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Crack findings

There is a causal link between illegal drugs and public corruption, finds a study co-authored by Kamiar Mohaddes of Cambridge Judge Business School based on the crack cocaine market in California.

A man in a car sticks his hand out of the window to exchange cash in return for street drugs from a man in black, his face obscured.
Kamiar Mohaddes.
Dr Kamiar Mohaddes

Do illegal drugs foster public corruption? While such a presumed link has long been remarked upon, a study co-authored by Kamiar Mohaddes of Cambridge Judge Business School demonstrates such a causal link quantitatively.

The study published in the European Journal of Political Economy focuses on crack cocaine in California, given that a market for crack cocaine emerged in that state in 1981 before reaching any other US state – and public corruption more than tripled in California in the first three years following crack cocaine’s arrival, the paper says.

The research then looks at the link between illegal drugs and corruption in other US states as well during the period 1976 to 1985.

“We argue that illegal good profits, public corruption and law enforcement co-evolve,” says the study. “This resulted from the particular characteristics of illegal drugs: cheap technology and rigid demand, which fosters a convergence of interests between criminals and corrupted public officials resulting in a positive causal impact of illegal drugs on corruption.”

The study contributes to a wider public debate on the design of anti-corruption policies around the world, says co-author Kamiar Mohaddes, University Senior Lecturer in Economics & Policy at Cambridge Judge Business School. “Public corruption is clearly a key problem affecting various areas of society, and this makes sustainable and balanced economic growth extremely difficult,” he says.

“While the study focuses on crack cocaine, the findings are equally applicable to other drugs such as crystal meth which are highly profitable and have a rigid demand, so we believe that the findings have implications far broader than the specific crack cocaine market studied.”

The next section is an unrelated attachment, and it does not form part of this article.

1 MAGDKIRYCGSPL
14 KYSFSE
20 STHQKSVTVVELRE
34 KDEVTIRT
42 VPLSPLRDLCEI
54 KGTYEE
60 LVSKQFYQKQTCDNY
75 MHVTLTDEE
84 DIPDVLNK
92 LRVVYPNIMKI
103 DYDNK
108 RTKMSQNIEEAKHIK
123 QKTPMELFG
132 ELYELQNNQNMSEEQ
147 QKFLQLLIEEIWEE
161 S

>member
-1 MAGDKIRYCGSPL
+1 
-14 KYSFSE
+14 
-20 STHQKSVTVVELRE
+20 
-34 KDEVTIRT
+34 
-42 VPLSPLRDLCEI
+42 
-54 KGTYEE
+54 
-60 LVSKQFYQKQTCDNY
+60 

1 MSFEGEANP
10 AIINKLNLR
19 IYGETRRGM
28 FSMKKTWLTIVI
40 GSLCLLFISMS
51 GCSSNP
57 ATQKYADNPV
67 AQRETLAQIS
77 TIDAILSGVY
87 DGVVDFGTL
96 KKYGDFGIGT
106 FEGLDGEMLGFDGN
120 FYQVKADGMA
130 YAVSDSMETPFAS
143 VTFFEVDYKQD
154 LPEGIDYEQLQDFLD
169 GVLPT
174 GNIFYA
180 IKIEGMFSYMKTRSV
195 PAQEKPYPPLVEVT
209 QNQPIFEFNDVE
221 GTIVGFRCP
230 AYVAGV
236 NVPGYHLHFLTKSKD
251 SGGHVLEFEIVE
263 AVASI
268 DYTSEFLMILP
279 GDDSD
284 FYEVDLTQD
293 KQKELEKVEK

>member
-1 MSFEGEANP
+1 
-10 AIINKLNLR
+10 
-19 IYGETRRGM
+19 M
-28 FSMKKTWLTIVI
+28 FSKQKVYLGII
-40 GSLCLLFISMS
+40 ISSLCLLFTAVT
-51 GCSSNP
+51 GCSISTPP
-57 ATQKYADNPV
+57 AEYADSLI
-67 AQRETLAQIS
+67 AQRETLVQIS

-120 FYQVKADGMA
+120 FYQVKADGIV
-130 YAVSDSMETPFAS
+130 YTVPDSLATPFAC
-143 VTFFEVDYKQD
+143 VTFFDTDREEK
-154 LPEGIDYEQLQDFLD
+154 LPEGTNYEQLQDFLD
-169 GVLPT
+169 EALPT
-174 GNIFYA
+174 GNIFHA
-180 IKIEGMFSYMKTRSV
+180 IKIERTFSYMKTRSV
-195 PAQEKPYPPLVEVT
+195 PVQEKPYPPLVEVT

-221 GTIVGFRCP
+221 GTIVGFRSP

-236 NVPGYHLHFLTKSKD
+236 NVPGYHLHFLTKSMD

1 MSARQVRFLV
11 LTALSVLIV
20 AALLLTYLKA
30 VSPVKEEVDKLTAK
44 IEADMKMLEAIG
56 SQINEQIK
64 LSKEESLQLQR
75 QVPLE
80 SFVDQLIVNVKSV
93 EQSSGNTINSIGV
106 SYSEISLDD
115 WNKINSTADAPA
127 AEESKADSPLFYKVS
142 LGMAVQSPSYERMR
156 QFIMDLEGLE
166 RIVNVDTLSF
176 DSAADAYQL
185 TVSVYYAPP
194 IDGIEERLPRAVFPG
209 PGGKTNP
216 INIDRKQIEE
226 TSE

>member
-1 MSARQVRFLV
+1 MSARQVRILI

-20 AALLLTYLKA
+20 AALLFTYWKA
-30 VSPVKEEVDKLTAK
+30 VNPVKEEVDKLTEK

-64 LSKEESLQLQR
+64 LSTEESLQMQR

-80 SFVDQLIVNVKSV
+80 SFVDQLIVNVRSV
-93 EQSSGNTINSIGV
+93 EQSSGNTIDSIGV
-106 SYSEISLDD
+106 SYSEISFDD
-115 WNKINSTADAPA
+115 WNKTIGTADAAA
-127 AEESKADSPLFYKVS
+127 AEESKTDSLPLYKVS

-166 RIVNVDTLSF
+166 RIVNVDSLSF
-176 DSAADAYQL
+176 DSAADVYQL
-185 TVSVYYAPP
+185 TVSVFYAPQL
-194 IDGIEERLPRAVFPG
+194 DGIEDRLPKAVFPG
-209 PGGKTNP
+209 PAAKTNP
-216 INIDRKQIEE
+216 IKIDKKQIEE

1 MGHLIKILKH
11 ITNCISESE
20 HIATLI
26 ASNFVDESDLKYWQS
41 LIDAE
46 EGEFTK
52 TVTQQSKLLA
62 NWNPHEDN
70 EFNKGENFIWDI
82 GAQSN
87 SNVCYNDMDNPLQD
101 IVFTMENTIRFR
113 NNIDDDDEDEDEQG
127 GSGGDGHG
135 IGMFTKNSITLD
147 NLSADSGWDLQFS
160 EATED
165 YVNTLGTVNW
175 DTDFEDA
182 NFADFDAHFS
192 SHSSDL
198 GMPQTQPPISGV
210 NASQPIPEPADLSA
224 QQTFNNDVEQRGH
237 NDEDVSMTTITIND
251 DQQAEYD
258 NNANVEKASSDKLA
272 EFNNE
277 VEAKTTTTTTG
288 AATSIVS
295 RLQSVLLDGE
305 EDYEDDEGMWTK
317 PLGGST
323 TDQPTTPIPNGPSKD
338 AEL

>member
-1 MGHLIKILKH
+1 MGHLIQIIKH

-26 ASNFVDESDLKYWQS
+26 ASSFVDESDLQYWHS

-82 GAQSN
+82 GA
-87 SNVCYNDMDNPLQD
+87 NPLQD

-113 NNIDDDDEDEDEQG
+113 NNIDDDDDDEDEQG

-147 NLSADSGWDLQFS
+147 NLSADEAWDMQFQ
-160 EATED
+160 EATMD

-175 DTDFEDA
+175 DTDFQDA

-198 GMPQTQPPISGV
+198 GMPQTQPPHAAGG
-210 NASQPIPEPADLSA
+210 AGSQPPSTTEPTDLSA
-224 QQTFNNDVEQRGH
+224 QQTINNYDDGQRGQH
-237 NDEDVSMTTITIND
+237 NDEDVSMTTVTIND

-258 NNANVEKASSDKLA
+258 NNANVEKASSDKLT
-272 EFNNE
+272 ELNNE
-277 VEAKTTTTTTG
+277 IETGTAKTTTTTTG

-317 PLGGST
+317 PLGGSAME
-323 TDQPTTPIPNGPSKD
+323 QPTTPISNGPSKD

Crack cocaine was chosen as the study’s subject for three key reasons: it is easy to produce (a highly potent substance made from baking soda, water and cocaine powder) and is thus highly profitable for drug dealers; it is relatively cheap and highly addictive, creating a large potential consumer base and rigid demand; and the drug’s head start in California allowed the authors to “exploit the lag in its initial arrival to each US state” to establish a causal effect with corruption.

The research estimates such causal effect using the synthetic control method, which builds on what is known as the “difference-in-differences” approach to test causal impacts of policy interventions by comparing two groups of observations – one affected by a specific treatment and the other a control group not affected by such an intervention.

“To the best of our knowledge, this is the first study to systematically examine the causal relationship between drugs and public corruption,” the authors say.

“The contribution of our work thus lies in showing the existence of a positive causal effect of drug markets on public corruption in advanced democracies such as the United States, arguing that an important determinant of corruption is the combination of cheap technology and rigid demand associated with illegal recreational drugs.” The study in the European Journal of Political Economy – entitled “Illegal Drugs and Public Corruption: Crack Based Evidence from California” – is co-authored by Alessandro Flamini of the Department of Economics and Management at the University of Pavia in Italy, Babak Jahanshahi of the University of Edinburgh Law School, and Kamiar Mohaddes of Cambridge Judge Business School and King’s College, Cambridge.